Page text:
Hold Your Man
Christopher Bean
1934 Stamboul Quest
1935 Let 'em Have It
A Night at the Opera
Whipsaw
1936 The Unguarded Hour
1937 A Day at the Races 1 0
Madame X
Navy Blue and Gold
1938 Lord Jeff
Stablemates
1939 Goodbye, Mr. Chips 7 1 Best Actor for Robert Donat
Nomination — Outstanding Production for Victor Saville
Nomination — Best Director
Nomination — Best Actress for Greer Garson
Raffles
Gone with the Wind (replaced Victor Fleming for twenty-four days when Fleming temporary left the production due to exhaustion) 13 8 Outstanding Production for Selznick International Pictures
Best Director for Victor Fleming
Best Actress for Vivien Leigh
Best Adapted Screenplay for Sidney Howard
Best Supporting Actress for Hattie McDaniel
Best Cinematography, Color for Ernest Haller and Ray Rennahan
Best Film Editing for Hal C. Kern and James E. Newcom
Best Art Direction for Lyle Wheeler
Nomination - Best Actor for Clark Gable
Nomination — Best Supporting Actress for Olivia de Havilland
Nomination — Best Visual Effects for Jack Cosgrove, Fred Albin and Arthur Johns
Nomination — Best Music, Original Score for Max Steiner
Nomination — Best Sound Recording for Thomas T. Moulton (Samuel Goldwyn Studio Sound Department)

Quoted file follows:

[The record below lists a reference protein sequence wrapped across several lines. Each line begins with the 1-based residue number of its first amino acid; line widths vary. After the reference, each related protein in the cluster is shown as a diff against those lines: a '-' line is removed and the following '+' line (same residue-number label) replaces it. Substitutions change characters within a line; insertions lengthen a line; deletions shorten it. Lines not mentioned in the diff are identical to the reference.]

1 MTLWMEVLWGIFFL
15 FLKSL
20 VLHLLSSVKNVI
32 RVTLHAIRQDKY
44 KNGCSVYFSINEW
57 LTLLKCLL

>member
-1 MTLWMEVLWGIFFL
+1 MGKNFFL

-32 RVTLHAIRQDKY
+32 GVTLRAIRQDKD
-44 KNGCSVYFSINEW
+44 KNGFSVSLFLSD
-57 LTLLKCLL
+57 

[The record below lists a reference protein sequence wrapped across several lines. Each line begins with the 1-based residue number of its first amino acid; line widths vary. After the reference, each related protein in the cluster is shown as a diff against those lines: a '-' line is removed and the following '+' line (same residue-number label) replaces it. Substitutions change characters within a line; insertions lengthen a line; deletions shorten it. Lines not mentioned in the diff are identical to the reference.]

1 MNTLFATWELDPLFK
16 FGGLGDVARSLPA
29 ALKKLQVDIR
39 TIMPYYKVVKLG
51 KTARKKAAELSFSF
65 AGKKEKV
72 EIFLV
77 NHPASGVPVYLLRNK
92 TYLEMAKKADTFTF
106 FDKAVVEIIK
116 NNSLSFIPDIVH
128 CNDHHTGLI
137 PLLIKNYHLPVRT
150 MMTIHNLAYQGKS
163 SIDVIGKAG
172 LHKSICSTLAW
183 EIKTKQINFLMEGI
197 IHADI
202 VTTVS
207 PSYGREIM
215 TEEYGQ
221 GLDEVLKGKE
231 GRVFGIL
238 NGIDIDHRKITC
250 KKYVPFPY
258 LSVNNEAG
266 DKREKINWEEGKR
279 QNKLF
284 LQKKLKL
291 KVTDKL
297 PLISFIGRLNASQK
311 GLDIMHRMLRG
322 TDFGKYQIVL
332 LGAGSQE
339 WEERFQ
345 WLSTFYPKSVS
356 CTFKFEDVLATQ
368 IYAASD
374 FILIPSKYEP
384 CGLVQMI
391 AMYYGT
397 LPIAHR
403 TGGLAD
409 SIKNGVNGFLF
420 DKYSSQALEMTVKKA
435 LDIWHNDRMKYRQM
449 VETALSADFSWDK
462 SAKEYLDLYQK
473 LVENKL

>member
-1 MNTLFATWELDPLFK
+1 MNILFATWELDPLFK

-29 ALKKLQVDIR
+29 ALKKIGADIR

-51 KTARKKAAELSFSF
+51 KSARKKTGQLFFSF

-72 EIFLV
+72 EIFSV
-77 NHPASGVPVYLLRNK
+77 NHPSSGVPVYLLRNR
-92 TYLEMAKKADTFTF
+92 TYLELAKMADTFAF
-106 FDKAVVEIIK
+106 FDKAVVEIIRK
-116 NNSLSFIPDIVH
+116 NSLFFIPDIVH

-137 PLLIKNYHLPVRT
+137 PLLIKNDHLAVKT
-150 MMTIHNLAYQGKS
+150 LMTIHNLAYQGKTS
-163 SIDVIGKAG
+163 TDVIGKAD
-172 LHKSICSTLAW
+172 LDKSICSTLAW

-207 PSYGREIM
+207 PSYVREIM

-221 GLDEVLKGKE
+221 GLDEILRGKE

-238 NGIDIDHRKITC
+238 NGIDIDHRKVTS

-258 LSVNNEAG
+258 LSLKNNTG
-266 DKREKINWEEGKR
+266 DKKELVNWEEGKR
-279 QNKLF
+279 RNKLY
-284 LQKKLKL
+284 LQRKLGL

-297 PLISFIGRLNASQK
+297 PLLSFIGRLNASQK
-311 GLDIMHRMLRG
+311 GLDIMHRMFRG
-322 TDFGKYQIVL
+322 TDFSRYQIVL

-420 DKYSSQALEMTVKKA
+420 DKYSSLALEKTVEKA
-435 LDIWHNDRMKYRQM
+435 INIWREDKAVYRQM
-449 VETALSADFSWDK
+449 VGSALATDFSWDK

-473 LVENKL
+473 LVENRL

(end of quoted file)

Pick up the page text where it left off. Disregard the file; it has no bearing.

1940 Our Town 6 0 Nomination — Outstanding Production for Sol Lesser
Nomination — Best Actress for Martha Scott
Rangers of Fortune
Kitty Foyle 5 1 Best Actress for Ginger Rogers
Nomination — Outstanding Production for David Hempstead
Nomination — Best Director
1941 The Devil and Miss Jones 2 0 Nomination — Best Supporting Actor for Charles Coburn
1942 Kings Row 3 0 Nomination — Outstanding Motion Picture for Hal B. Wallis
Nomination — Best Director
The Pride of the Yankees 11 1 Nomination — Outstanding Motion Picture for Samuel Goldwyn
Nomination — Best Actor for Gary Cooper
Nomination — Best Actress for Teresa Wright
1943 For Whom the Bell Tolls 9 1 Best Supporting Actress for Katina Paxinou
Nomination — Outstanding Motion Picture
Nomination — Best Actor for Gary Cooper
Nomination — Best Actress for Ingrid Bergman
Nomination — Best Supporting Actor for Akim Tamiroff
1944 Casanova Brown 3 0 Nomination — Best Art Direction (Black-and-White) for Perry Ferguson and Julia Heron
Nomination — Best Music (Score of a Dramatic or Comedy Picture) Arthur Lange
Nomination — Best Sound Recording for Thomas T. Moulton
1945 Guest Wife 1 0 Nomination — Best Music, Scoring of a Dramatic or Comedy Picture for Daniele Amfitheatrof
Saratoga Trunk 1 0 Nomination — Best Supporting Actress for Flora Robson
1946 Heartbeat
1947 Ivy
1948 Command Decision
1949 The Stratton Story 1 1 Best Writing, Motion Picture Story for Douglas Morrow
1950 Ambush

References[edit]

  1. ^ "Biography for Sam Wood". tcm.com. Retrieved June 22, 2010. 
  2. ^ "Sam Wood Biography- Hal Erickson, All Movie Guide". moviefone.com. Retrieved June 20, 2010. 
  3. ^ "Sam Wood Biography". Barnes & Noble.com by Hal Erickson. Retrieved June 22, 2010. 
  4. ^ Joseph Mills, "The Faces of Twentieth Century Comedy" in A Century of the Marx Brothers (Newcastle: Cambridge Scholars Publishing, 2007)

External links[edit]